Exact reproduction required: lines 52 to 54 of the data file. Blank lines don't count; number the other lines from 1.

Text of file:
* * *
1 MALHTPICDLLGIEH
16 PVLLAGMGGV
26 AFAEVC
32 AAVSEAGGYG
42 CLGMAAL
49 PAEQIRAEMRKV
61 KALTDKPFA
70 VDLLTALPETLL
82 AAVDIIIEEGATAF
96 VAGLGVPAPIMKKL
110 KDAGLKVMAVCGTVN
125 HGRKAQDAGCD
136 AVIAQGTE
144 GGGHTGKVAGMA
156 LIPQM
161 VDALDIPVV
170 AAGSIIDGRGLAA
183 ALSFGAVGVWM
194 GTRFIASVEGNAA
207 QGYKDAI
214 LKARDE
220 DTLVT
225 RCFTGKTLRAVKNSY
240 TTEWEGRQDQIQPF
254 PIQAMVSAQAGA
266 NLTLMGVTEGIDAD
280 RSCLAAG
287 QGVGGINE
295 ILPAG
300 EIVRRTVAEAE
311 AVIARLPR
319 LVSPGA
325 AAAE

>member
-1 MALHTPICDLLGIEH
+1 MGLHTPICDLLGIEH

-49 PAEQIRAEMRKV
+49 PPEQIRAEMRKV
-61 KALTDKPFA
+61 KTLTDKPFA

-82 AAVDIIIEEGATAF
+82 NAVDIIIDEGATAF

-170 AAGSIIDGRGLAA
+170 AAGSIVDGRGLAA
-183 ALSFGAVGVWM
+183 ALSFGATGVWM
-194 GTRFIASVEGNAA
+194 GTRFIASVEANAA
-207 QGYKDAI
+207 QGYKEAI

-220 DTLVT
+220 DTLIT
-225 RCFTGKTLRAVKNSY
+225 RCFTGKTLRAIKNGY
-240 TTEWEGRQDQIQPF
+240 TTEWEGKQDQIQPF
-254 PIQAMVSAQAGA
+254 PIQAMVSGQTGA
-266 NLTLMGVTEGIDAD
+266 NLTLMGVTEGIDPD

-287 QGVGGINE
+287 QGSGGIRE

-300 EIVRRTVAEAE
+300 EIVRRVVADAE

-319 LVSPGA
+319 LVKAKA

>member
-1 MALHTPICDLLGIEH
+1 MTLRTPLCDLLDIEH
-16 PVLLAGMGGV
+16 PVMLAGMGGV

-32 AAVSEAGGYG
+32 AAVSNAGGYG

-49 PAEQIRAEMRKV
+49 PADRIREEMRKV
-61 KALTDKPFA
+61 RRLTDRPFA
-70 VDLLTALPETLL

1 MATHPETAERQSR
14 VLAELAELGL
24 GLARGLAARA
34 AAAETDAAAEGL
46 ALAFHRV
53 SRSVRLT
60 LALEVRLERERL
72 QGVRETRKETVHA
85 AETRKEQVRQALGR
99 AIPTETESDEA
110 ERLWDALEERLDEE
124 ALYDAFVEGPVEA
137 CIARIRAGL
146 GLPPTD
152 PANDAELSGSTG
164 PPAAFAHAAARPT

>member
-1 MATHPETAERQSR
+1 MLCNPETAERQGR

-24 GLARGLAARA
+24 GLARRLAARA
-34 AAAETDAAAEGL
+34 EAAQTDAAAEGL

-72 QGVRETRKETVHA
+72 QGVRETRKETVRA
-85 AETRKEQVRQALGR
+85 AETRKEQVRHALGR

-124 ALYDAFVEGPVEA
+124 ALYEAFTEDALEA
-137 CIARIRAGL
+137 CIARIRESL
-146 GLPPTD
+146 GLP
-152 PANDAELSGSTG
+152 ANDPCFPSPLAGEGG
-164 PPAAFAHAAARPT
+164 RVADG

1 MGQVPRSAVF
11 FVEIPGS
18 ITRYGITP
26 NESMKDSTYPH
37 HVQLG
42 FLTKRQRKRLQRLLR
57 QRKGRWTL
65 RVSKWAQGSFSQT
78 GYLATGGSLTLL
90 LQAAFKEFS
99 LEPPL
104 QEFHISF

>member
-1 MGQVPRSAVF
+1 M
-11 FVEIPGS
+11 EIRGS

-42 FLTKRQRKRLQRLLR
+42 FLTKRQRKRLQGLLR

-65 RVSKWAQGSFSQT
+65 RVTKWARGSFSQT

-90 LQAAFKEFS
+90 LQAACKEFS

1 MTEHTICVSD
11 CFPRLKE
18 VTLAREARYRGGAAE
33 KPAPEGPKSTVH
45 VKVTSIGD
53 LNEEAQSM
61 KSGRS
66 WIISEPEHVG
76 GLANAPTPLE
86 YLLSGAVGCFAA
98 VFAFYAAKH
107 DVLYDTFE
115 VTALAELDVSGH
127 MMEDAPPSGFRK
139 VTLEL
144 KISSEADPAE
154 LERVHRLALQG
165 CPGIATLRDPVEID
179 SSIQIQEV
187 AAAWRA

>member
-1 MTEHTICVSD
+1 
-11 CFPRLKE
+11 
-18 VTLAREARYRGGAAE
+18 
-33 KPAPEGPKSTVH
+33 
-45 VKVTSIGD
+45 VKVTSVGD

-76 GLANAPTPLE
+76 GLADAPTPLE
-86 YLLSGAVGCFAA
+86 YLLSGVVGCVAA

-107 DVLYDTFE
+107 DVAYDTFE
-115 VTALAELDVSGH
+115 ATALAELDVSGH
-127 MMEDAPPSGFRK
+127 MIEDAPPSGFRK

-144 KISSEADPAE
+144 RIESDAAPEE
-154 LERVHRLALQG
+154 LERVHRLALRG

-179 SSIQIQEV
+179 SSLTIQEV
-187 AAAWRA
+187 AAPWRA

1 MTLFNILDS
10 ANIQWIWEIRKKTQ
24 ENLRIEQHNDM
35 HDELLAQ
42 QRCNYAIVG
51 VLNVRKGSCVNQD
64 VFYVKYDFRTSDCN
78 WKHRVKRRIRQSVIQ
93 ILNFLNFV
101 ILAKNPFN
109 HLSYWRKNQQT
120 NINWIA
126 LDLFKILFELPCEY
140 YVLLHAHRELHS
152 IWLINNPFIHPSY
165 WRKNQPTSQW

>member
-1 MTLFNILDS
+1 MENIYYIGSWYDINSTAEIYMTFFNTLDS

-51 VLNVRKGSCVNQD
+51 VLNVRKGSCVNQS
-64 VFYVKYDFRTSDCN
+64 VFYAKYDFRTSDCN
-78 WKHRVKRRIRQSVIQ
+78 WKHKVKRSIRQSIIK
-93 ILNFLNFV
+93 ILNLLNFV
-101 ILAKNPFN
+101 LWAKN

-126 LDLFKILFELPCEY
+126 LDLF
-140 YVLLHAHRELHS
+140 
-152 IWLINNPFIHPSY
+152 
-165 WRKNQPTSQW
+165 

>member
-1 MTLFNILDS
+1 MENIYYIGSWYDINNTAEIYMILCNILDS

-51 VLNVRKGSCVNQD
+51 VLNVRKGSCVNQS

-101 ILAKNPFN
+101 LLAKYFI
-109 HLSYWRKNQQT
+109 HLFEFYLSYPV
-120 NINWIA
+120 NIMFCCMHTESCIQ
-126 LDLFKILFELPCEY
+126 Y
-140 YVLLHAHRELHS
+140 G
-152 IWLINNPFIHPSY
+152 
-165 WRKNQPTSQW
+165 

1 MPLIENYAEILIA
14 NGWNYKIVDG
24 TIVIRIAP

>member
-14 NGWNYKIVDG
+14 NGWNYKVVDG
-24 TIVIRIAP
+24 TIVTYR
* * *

+220 DTLIT
-225 RCFTGKTLRAVKNSY
+225 RCFTGKTLRAIKNGY